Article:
-- Advertisement --

More BBC bias as just NINE Tories asked 29% of questions on Question Time leaders’ special


Stay in touch!

Sign up to be updated with Evolve's latest stories, and for opportunities to get involved.
Loading

Further evidence of BBC bias emerged during the Question Time special last night as just NINE far-right Tories asked a massive 29% of audience questions.

The British public tuned in to BBC1 last night to watch a special version of Question Time presented by David Dimbleby, during which Corbyn and May separately answered questions from 120 specially selected audience members.

The audience consisted of around 120 people, of which ‘just a third say they intend to vote Conservative next week. The same number say they’re going to vote Labour, and the rest either support other parties or have yet to make up their minds’, according to Dimbleby. If true, this is where the BBC’s democratic representation ends. It became increasingly clear throughout the programme that disproportionately few women and people of colour were invited to ask questions. The BBC continued to demonstrate its problem with both women, people of colour, and a new kind of politics last night, almost as if they were reluctant to platform those who are disproportionately affected by Tory cuts and racist policies. 

With Dimbleby at the helm, many may have expected a moderator of such calibre to ensure the fair and democratic representation of audience members. Instead, the last 15 minutes of the debate was dominated by several angry white and self-professed Tory men bringing in obscure hypothetical questions and shouting abuse at the Labour leader. In fact, these nine Tories asked a massive 29% of the questions in last night’s Question Time between them, and they usually brought it back to the issue of defence, which was already discussed earlier in the Q&A session. Consequently, this took attention away from pressing issues that were more relevant to the other 111 audience members, such as the NHS, Tory austerity, the dementia tax, or Labour’s own progressive policy platform. Not only this, but Labour are actually already committed to the renewal of Trident in their party manifesto. The cameras show this aggressive minority repeatedly breaking the rules of the show’s format by pointing, shouting, and interrupting the Labour leader.

Social media has gone wild over the somewhat embarrassingly exposed faces of Tory Britain. The statistic that these nine audience members gave a staggering 29% of contributions was first revealed in a now viral article by Skwawkbox, and people are not impressed.

The representative audience cheered Corbyn’s responses to the aggressive, antagonising minority and laughed at their attempts to derail the conversation. One obviously baffled audience member said ‘I don’t understand why people in this room are so keen on killing millions of people with a nuclear bomb’, to which the rest of the audience cheered.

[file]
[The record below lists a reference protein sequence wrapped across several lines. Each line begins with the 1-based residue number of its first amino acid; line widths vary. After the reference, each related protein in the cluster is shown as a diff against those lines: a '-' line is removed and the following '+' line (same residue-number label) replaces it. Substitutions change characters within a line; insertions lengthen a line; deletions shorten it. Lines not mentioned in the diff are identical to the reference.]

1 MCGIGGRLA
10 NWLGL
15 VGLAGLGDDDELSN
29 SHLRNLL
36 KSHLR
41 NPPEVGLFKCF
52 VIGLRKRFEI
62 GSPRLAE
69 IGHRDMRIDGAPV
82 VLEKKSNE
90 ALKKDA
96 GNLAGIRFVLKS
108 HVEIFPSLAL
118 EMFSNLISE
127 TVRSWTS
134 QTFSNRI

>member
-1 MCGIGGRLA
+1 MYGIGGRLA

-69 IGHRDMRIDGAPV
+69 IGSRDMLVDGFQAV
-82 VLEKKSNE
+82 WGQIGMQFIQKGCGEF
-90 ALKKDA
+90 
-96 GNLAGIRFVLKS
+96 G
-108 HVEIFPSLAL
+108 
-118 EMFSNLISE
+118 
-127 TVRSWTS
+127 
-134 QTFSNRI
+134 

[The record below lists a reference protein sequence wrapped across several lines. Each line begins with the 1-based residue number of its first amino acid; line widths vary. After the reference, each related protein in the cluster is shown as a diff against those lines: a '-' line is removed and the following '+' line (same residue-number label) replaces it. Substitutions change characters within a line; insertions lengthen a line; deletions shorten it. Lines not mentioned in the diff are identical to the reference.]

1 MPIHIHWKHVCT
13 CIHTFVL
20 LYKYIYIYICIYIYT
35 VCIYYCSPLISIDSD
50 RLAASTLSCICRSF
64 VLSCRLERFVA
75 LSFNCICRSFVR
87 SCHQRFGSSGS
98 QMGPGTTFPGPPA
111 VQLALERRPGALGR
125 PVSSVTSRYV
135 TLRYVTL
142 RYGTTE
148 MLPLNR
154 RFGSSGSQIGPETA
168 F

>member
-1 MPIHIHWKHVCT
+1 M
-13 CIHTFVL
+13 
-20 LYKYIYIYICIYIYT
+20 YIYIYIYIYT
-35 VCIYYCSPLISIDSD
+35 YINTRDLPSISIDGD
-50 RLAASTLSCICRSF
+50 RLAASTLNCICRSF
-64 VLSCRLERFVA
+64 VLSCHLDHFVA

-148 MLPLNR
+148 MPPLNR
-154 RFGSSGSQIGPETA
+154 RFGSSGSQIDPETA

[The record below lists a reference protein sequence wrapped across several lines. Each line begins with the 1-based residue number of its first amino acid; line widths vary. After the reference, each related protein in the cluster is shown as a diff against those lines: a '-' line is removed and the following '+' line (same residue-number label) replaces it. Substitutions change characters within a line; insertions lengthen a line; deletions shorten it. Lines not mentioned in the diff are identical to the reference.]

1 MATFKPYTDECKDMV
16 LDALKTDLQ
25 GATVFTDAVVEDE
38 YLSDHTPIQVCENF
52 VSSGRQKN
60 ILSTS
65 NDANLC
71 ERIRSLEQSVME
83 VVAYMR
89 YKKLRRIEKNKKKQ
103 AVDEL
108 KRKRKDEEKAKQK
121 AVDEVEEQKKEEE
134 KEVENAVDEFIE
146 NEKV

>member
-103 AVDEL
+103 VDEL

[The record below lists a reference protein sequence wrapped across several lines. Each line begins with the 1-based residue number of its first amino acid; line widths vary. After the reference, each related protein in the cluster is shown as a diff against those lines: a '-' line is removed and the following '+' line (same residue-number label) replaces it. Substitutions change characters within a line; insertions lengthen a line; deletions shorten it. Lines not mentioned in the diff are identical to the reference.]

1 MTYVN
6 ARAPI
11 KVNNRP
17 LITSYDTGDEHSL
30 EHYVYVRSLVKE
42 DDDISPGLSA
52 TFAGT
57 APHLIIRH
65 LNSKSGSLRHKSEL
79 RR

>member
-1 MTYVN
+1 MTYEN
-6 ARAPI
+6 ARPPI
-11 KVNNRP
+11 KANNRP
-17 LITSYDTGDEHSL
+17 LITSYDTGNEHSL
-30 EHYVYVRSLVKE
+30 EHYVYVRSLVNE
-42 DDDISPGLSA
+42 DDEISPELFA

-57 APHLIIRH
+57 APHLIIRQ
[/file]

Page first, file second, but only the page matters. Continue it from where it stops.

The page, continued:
This debate shows an attitude that is pervasive in the mainstream media, in which the tiny minority of extremists who speak the loudest are given a disproportionately large platform. This is yet another tiring example of the loud older (usually right-wing) white male taking hold of platform and derailing conversation in their own narrow minded self-interest; a phenomenon which all left-wingers, women, and people of colour would have encountered and which the BBC should be doing its utmost to avoid. The BBC is embarrassing itself by undermining the very principles of democracy in its desperation to cling to the crumbling, cringey, red-faced Conservative vote. That being said, the audience members saw straight through this pathetic attempt, showing yet again how our broadcast media condescends and underestimates the British public.

Evolve needs your help more than ever.

We rely on the generosity of our readers to help fund the majority of our work - but we need a little more to make ends meet and enable us to grow.

If we can reach 1,000 regular subscribers, we will become entirely financially sustainable - and we'll also have a little extra so we can build upwards and outwards to make our work have an even bigger impact.

In the last month alone, our work on the Environment Bill has helped force a change in the law for the better. And, since Evolve was founded, our uniquely viral style of journalism has repeatedly put the establishment on the back foot and helped force genuinely positive progression.

But we want to do far more - and we need your help to do it.

The best way you can help us is by becoming a Monthly or Annual subscriber. This kind of regular income allows us to better plan for the future - firstly so we can pay the bills, and then so we can set aside funds and time to work on extra projects.

However, if you can't commit to a regular payment, one-off donations - no matter how small - also make a big difference to us, and we genuinely make the most of every single penny.

So, if you appreciate the work that Evolve does and you want to see us make an even bigger impact on the world, please think about contributing to our work in whatever way you possibly can.

Subscriber-Only Comments

-- Advertisement --

Follow

153,478FansLike
1,952FollowersFollow
395FollowersFollow
1FollowersFollow
67,379FollowersFollow
1,060SubscribersSubscribe
-- Advertisement --